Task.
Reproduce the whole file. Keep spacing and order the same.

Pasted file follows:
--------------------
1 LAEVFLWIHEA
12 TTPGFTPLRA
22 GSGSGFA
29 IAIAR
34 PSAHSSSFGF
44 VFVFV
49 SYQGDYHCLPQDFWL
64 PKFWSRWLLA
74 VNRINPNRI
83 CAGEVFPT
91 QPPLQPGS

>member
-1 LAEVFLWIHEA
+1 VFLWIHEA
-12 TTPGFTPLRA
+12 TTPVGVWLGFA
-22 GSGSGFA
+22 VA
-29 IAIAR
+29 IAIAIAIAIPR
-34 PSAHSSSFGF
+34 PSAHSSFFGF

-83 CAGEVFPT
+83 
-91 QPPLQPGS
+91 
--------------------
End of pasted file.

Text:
1 LAEVFLWIHEA
12 TTPGFTPLRA
22 GSGSGFA
29 IAIAR
34 PSAHSSSFGF
44 VFVFV
49 SYQGDYHCLPQDFWL
64 PKFWSRWLLA
74 VNRINPNRI
83 CAGEVFPT
91 QPPLQPGS

>member
-1 LAEVFLWIHEA
+1 VFLWIHEA
-12 TTPGFTPLRA
+12 TTPVGVWLGFA
-22 GSGSGFA
+22 VA
-29 IAIAR
+29 IAIAIAIAIPR
-34 PSAHSSSFGF
+34 PSAHSSFFGF

-83 CAGEVFPT
+83 
-91 QPPLQPGS
+91 